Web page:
Each school has a Governing Body, which consists of representatives from parent/carers, school staff and the local community. Governors monitor the work of the school by attending meetings, receiving reports, asking challenging questions and visiting to see the school in action. This enables the Governing Body to fulfil its role as ‘critical friend’ to the school.
If you are interested in becoming a governor or finding out further information please speak to the Headteacher or a member of the Governing body.
The Governing Body works in partnership with the Headteacher as she is responsible for the day-to-day management of the school. Being a school governor means being part of a team that includes the Headteacher and other senior leaders.
The full Governing Body meets at least once each term. There are also sub-committees which meet to discuss specific aspects of the school such as Teaching, Learning & Ethos, Resources and health & safety in more detail. Some governors are also appointed to link with particular areas, i.e. Special Educational Needs, Pupil Premium and Safeguarding
Because the power to make decisions or take action belongs to the Governing Body as a whole, no individual governor has the power to make decisions or take action on its behalf.
There are several types of school governor, the makeup of each Governing Body (and the numbers of each category) depends on the size and type of school. At St Nicholas, our governing body has:
Two Parent governors: they are elected by parents of the children at the school – or they may be appointed by the Governing Body if no-one stands for election.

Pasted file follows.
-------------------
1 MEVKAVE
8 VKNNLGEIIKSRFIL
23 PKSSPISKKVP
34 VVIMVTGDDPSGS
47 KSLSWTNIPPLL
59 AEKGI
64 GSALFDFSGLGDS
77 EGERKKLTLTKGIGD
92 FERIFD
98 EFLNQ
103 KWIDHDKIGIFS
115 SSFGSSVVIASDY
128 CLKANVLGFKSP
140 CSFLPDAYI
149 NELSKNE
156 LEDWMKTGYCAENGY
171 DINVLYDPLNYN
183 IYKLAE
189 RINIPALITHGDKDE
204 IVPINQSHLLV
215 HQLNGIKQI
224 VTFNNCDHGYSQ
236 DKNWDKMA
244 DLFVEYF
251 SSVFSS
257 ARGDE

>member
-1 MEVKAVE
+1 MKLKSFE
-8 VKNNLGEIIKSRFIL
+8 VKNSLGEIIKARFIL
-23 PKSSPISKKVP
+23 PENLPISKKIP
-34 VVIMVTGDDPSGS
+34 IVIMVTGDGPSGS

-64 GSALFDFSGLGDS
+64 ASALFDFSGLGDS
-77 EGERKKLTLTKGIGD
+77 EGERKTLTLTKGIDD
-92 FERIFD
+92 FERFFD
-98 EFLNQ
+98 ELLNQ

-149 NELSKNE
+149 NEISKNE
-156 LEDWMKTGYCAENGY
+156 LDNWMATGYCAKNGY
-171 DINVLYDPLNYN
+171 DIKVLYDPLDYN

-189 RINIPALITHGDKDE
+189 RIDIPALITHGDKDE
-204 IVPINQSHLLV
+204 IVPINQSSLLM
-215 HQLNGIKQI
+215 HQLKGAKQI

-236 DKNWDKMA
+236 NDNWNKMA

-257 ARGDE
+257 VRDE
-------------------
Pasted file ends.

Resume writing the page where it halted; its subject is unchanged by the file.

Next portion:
Four Community governors: local people appointed by the Governing Body.
One Staff governor: elected from among those who work at the school, including teaching, support and administration staff.
The Head Teacher of the school.
Four Foundation Governors: who are appointed by the Diocese.
No particular qualifications or experience are needed. The most important qualities for any governor are to be interested in the welfare of the children and the school and to be prepared to give their time and effort when required. Governors are not expected to be experts in education, indeed many governors start by bringing skills relating to the commercial world and learn about the educational side as they go.
The time commitment is not usually excessive, though the responsibilities of a school governor can be considerable. The list below suggests a typical workload:
- Reading of agenda and other papers for meetings
- At least 1 full governing body meeting per term
- 1 or 2 meetings per term for each committee of which the governor is a member
- At least 1 visit per term during the day
- Possible involvement with any staff selection, pupil exclusion or staff dismissal cases
- At least 1 training session per year, often these are held during the evening
As you can see, this can amount to maybe 9 or 10 meetings per year in the evenings and visits to the school during the day, plus time taken to read papers before meetings. If you become the Chair of a Committee or Chair of Governors then the time commitment required increases.
No. They can be considered to be the largest volunteer workforce in the country and are not paid for the time spent on governor’s activities. However, governors are able to claim expenses for such things as travel to the meetings or training sessions and childcare incurred during meetings.
Most meetings are during the evenings. The Law says that an employer must give an employee “reasonable” time off work for governor business, but pay is at the employer’s discretion. Many employers actively encourage their employees to become governors, because it provides new experiences and skills which are useful in many jobs.
Most governors are elected or appointed for four years. However, if they move away or have to resign mid-term, that is not a problem, so although you should think of it as a 4 year role you should not worry if you have to leave sooner.